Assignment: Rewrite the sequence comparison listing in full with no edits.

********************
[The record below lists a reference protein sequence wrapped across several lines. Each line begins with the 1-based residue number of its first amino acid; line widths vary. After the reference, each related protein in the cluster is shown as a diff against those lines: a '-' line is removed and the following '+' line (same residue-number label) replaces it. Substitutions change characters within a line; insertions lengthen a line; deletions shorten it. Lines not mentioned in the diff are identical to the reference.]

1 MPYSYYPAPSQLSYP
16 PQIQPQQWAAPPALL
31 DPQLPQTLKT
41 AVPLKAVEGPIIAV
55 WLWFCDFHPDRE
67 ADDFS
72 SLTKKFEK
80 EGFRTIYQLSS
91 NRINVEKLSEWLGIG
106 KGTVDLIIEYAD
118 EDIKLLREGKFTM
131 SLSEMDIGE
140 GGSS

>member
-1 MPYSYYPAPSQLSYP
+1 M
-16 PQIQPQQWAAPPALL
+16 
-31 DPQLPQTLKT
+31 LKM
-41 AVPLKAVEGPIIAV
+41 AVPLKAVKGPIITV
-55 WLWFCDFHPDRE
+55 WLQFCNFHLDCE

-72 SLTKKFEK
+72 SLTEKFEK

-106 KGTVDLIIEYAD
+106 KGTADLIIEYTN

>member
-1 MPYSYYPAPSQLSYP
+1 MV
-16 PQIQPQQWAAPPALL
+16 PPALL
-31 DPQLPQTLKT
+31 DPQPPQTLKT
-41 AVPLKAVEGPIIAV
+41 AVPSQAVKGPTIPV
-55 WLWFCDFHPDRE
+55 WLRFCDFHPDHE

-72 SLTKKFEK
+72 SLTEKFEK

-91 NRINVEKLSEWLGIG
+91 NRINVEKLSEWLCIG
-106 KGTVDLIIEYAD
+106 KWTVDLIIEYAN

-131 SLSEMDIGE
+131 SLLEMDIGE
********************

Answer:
[The record below lists a reference protein sequence wrapped across several lines. Each line begins with the 1-based residue number of its first amino acid; line widths vary. After the reference, each related protein in the cluster is shown as a diff against those lines: a '-' line is removed and the following '+' line (same residue-number label) replaces it. Substitutions change characters within a line; insertions lengthen a line; deletions shorten it. Lines not mentioned in the diff are identical to the reference.]

1 MPYSYYPAPSQLSYP
16 PQIQPQQWAAPPALL
31 DPQLPQTLKT
41 AVPLKAVEGPIIAV
55 WLWFCDFHPDRE
67 ADDFS
72 SLTKKFEK
80 EGFRTIYQLSS
91 NRINVEKLSEWLGIG
106 KGTVDLIIEYAD
118 EDIKLLREGKFTM
131 SLSEMDIGE
140 GGSS

>member
-1 MPYSYYPAPSQLSYP
+1 M
-16 PQIQPQQWAAPPALL
+16 
-31 DPQLPQTLKT
+31 LKM
-41 AVPLKAVEGPIIAV
+41 AVPLKAVKGPIITV
-55 WLWFCDFHPDRE
+55 WLQFCNFHLDCE

-72 SLTKKFEK
+72 SLTEKFEK

-106 KGTVDLIIEYAD
+106 KGTADLIIEYTN

>member
-1 MPYSYYPAPSQLSYP
+1 MV
-16 PQIQPQQWAAPPALL
+16 PPALL
-31 DPQLPQTLKT
+31 DPQPPQTLKT
-41 AVPLKAVEGPIIAV
+41 AVPSQAVKGPTIPV
-55 WLWFCDFHPDRE
+55 WLRFCDFHPDHE

-72 SLTKKFEK
+72 SLTEKFEK

-91 NRINVEKLSEWLGIG
+91 NRINVEKLSEWLCIG
-106 KGTVDLIIEYAD
+106 KWTVDLIIEYAN

-131 SLSEMDIGE
+131 SLLEMDIGE